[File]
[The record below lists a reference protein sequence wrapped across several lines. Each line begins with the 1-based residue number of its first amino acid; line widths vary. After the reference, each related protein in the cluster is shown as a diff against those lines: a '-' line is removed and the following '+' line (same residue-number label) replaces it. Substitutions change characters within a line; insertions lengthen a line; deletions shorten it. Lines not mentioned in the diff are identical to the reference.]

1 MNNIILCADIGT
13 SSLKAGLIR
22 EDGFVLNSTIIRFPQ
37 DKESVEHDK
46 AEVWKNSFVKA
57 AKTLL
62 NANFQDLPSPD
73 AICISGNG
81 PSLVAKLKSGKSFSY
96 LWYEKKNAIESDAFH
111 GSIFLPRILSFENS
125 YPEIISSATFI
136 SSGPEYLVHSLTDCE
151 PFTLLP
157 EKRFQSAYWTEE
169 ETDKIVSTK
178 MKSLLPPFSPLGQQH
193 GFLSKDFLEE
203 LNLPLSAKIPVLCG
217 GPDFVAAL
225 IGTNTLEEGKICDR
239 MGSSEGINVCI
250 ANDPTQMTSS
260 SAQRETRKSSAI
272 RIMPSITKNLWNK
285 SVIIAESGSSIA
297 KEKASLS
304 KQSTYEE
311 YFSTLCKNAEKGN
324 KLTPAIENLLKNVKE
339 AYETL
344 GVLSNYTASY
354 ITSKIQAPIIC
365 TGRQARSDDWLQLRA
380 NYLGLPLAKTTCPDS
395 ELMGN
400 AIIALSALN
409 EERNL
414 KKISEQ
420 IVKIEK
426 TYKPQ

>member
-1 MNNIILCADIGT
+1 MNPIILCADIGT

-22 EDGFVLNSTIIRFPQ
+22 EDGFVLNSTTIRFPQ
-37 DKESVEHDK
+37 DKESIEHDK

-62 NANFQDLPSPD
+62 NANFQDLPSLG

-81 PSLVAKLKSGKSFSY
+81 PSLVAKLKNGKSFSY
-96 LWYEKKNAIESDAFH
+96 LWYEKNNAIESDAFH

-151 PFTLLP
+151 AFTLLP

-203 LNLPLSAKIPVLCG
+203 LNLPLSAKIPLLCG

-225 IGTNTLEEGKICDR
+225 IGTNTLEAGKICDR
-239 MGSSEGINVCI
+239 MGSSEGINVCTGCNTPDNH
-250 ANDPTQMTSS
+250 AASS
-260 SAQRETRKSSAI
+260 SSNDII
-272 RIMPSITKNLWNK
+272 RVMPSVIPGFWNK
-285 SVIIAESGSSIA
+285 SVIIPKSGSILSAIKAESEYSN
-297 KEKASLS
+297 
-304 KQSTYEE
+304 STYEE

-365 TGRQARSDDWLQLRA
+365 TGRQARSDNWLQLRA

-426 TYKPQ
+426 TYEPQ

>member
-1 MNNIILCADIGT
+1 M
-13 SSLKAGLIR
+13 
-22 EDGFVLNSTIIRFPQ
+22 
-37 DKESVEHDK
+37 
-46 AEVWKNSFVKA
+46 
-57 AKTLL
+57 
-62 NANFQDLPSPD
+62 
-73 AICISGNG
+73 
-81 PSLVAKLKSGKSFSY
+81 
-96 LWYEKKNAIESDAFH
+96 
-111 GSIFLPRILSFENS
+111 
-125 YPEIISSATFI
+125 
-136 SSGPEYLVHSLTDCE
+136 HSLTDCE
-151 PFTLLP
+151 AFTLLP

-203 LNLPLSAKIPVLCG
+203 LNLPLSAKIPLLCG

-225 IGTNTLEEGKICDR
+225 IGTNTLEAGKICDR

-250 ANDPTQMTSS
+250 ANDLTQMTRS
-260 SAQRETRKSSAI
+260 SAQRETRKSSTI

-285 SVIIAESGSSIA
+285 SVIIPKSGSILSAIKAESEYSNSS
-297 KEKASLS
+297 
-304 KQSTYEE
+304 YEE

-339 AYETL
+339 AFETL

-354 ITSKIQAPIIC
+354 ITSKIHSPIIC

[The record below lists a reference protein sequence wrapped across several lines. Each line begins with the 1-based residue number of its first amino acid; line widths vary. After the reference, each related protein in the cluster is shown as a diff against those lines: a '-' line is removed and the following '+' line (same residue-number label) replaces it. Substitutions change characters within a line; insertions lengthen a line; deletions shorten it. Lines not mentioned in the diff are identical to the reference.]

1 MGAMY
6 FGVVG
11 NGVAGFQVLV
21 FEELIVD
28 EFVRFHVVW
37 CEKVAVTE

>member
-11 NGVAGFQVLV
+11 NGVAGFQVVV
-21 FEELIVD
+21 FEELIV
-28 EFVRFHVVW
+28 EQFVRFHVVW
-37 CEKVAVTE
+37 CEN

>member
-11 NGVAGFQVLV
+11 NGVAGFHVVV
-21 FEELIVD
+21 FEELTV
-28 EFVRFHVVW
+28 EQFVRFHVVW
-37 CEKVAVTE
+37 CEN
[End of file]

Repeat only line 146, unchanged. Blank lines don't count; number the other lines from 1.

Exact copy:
-21 FEELIVD